Flood Insurance: Overview of the Grimm-Waters Homeowner Affordability Act of 2014
Here is an overview and timeline of what you can expect for changes with flood insurance as a result of the passage of the Grimm-Waters Homeowner Affordability Act of 2014. New rates will not be in effect for another 9-11 months.
FEMA needs six months to develop regulations and mandatesa 45-day consultation period with Write Your Own (WYO) carriers before final implementation.
Carriers willneed several monthsto rewrite software; address process changes; and train staff before sending out renewals45-60 days before the law's effective date.
Biggert-Waters willcontinue to be in effectfor almost another year - some property owners may pay higher Biggert-Waters rates for two premium terms.
The legislation caps annual rate increases at an average of 15 percent for most residential policies. Recently, the full actuarial rate went into effect under Biggert-Waters, bringing annual premium increases of 18 percent for primary homeowners.
New policies on pre-firm properties will not require elevation certificates and photos.
Homebuyers do not need to pay the full-risk rate for pre-FIRMS at the time of purchase as required under Biggert-Waters.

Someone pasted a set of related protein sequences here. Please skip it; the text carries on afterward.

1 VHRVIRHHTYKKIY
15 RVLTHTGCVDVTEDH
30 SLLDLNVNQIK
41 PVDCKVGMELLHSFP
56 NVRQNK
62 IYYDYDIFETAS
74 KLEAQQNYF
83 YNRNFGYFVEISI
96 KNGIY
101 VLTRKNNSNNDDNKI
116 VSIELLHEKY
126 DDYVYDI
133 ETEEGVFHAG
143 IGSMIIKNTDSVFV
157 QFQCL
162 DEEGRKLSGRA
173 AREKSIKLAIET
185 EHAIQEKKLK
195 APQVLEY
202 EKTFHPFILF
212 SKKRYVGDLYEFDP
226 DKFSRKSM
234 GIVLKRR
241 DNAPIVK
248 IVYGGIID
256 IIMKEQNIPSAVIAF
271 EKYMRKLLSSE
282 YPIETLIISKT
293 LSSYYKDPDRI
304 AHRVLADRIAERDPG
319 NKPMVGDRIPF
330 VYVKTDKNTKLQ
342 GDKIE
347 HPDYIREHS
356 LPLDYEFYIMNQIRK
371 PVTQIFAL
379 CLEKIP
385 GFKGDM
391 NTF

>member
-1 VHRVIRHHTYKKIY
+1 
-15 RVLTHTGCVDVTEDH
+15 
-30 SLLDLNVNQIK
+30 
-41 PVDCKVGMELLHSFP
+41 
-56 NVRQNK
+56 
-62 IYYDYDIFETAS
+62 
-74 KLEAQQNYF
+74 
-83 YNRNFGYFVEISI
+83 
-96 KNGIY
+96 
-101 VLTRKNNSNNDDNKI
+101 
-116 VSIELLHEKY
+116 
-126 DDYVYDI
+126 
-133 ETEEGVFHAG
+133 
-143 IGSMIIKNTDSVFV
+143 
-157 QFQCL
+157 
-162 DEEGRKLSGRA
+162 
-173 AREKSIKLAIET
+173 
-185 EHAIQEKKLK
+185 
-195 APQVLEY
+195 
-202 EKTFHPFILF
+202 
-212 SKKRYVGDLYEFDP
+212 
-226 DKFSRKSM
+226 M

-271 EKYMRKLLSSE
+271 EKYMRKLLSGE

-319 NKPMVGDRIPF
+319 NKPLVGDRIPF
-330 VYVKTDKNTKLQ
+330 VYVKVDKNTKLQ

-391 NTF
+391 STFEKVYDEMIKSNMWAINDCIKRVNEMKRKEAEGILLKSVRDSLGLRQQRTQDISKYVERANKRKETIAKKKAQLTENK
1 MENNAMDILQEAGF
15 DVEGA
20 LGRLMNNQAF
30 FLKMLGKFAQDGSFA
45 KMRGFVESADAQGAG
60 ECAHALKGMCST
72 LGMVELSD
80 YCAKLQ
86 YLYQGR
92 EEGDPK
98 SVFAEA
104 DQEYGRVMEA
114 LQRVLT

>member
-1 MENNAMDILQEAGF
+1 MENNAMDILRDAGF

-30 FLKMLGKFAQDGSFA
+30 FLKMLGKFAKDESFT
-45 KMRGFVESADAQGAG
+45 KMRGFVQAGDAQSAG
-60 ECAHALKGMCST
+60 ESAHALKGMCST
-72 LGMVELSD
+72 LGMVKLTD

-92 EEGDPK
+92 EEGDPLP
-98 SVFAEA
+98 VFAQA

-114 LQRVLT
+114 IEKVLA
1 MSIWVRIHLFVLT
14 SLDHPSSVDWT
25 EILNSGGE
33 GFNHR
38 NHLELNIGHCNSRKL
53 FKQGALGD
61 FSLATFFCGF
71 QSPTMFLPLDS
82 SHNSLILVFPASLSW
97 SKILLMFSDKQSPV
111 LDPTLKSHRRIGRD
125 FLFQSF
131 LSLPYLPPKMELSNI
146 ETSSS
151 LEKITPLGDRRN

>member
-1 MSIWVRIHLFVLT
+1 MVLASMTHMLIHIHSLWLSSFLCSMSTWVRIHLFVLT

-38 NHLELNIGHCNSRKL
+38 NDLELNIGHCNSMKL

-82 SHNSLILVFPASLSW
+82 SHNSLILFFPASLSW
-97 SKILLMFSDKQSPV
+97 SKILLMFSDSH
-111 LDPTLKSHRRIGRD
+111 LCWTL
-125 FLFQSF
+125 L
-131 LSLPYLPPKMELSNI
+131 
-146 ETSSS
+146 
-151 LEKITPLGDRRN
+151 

Repeals the provision in Biggert-Waters that required pre-FIRM property owners to pay the full-risk rate if they voluntarily purchase a new policy.
Grandfathering is restored. Cap rates are increasing between 5-15 percent.
Newly mapped properties will be treated like subsidized, grandfathered properties.
Full-risk actuarial rates will be required for policies after Biggert-Waters enactment unless the decision to permit the lapse is because the property is no longer required to retain such coverage.
The new legislation will require FEMA to issue a refund to policyholders who have overpaid premiums under Biggert-Waters. FEMA has not determined when and how this will happen.
Businesses, secondary homes and severe-repetitive properties will continue to see their premiums go up by 25 percent a year until reaching a level consistent with their real risk of flooding.
Most homeowner policies will include an annual $25 surcharge, while businesses and second homes will accrue a $250 fee.